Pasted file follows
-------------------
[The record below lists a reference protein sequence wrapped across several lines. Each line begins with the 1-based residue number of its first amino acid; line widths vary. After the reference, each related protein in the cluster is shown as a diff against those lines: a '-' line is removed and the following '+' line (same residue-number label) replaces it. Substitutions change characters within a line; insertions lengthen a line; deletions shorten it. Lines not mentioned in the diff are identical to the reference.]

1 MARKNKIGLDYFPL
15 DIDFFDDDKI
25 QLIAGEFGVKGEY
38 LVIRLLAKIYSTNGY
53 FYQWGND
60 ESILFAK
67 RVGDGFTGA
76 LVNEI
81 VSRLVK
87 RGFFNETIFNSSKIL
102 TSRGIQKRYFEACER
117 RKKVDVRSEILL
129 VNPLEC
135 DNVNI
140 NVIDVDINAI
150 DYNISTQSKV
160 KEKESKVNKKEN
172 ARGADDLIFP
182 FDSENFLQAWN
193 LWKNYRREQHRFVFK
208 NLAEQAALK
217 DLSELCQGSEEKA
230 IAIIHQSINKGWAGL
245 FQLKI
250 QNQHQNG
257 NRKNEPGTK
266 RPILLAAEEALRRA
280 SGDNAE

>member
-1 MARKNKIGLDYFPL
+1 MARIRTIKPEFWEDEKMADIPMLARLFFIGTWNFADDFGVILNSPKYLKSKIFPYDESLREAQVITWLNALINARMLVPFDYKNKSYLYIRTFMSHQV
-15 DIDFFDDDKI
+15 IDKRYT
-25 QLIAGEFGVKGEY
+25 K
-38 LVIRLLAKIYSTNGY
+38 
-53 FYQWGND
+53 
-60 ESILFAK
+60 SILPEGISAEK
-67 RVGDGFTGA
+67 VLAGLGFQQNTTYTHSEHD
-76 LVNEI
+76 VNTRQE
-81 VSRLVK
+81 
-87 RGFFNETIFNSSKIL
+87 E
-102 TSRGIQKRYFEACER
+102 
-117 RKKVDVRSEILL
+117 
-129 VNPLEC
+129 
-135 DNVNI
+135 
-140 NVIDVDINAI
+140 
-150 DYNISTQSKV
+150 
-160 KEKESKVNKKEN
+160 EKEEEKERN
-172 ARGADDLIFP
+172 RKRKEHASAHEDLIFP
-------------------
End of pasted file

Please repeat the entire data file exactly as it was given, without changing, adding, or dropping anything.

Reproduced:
[The record below lists a reference protein sequence wrapped across several lines. Each line begins with the 1-based residue number of its first amino acid; line widths vary. After the reference, each related protein in the cluster is shown as a diff against those lines: a '-' line is removed and the following '+' line (same residue-number label) replaces it. Substitutions change characters within a line; insertions lengthen a line; deletions shorten it. Lines not mentioned in the diff are identical to the reference.]

1 MARKNKIGLDYFPL
15 DIDFFDDDKI
25 QLIAGEFGVKGEY
38 LVIRLLAKIYSTNGY
53 FYQWGND
60 ESILFAK
67 RVGDGFTGA
76 LVNEI
81 VSRLVK
87 RGFFNETIFNSSKIL
102 TSRGIQKRYFEACER
117 RKKVDVRSEILL
129 VNPLEC
135 DNVNI
140 NVIDVDINAI
150 DYNISTQSKV
160 KEKESKVNKKEN
172 ARGADDLIFP
182 FDSENFLQAWN
193 LWKNYRREQHRFVFK
208 NLAEQAALK
217 DLSELCQGSEEKA
230 IAIIHQSINKGWAGL
245 FQLKI
250 QNQHQNG
257 NRKNEPGTK
266 RPILLAAEEALRRA
280 SGDNAE

>member
-1 MARKNKIGLDYFPL
+1 MARIRTIKPEFWEDEKMADIPMLARLFFIGTWNFADDFGVILNSPKYLKSKIFPYDESLREAQVITWLNALINARMLVPFDYKNKSYLYIRTFMSHQV
-15 DIDFFDDDKI
+15 IDKRYT
-25 QLIAGEFGVKGEY
+25 K
-38 LVIRLLAKIYSTNGY
+38 
-53 FYQWGND
+53 
-60 ESILFAK
+60 SILPEGISAEK
-67 RVGDGFTGA
+67 VLAGLGFQQNTTYTHSEHD
-76 LVNEI
+76 VNTRQE
-81 VSRLVK
+81 
-87 RGFFNETIFNSSKIL
+87 E
-102 TSRGIQKRYFEACER
+102 
-117 RKKVDVRSEILL
+117 
-129 VNPLEC
+129 
-135 DNVNI
+135 
-140 NVIDVDINAI
+140 
-150 DYNISTQSKV
+150 
-160 KEKESKVNKKEN
+160 EKEEEKERN
-172 ARGADDLIFP
+172 RKRKEHASAHEDLIFP